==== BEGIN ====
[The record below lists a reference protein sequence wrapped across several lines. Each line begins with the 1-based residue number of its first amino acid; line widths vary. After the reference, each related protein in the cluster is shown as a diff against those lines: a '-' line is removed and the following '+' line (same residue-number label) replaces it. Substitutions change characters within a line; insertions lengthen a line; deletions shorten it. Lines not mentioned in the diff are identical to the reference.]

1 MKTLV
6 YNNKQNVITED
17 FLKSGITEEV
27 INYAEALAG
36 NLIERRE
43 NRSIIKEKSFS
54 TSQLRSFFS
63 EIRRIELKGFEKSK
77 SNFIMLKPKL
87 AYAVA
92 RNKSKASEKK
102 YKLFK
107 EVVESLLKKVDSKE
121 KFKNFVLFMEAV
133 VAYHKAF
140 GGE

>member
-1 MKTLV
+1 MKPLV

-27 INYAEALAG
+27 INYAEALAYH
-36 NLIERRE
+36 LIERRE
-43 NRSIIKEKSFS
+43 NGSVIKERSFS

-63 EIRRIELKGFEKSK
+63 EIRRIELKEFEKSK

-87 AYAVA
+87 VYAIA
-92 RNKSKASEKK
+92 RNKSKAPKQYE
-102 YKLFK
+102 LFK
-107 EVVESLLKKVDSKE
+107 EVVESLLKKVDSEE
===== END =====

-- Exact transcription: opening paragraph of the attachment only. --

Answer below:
[The record below lists a reference protein sequence wrapped across several lines. Each line begins with the 1-based residue number of its first amino acid; line widths vary. After the reference, each related protein in the cluster is shown as a diff against those lines: a '-' line is removed and the following '+' line (same residue-number label) replaces it. Substitutions change characters within a line; insertions lengthen a line; deletions shorten it. Lines not mentioned in the diff are identical to the reference.]